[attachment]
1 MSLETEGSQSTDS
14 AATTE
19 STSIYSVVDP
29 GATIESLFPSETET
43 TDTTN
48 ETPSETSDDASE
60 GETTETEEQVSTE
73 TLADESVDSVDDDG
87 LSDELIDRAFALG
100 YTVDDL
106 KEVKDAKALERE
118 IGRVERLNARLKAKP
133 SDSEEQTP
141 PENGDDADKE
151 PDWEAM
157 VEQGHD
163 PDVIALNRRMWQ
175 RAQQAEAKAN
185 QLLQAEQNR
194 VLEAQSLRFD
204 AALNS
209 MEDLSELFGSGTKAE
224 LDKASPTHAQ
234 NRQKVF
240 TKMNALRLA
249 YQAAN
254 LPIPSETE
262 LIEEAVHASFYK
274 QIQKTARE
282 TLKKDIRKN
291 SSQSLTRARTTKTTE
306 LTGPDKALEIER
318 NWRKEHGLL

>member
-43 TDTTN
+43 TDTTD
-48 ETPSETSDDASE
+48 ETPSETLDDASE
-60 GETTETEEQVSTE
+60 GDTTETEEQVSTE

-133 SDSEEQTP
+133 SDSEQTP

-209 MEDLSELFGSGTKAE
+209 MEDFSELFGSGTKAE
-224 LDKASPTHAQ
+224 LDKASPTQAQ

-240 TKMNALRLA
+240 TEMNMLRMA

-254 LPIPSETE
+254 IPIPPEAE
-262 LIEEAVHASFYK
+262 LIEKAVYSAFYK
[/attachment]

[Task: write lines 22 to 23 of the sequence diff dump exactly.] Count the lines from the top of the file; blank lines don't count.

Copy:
209 MEDLSELFGSGTKAE
224 LDKASPTHAQ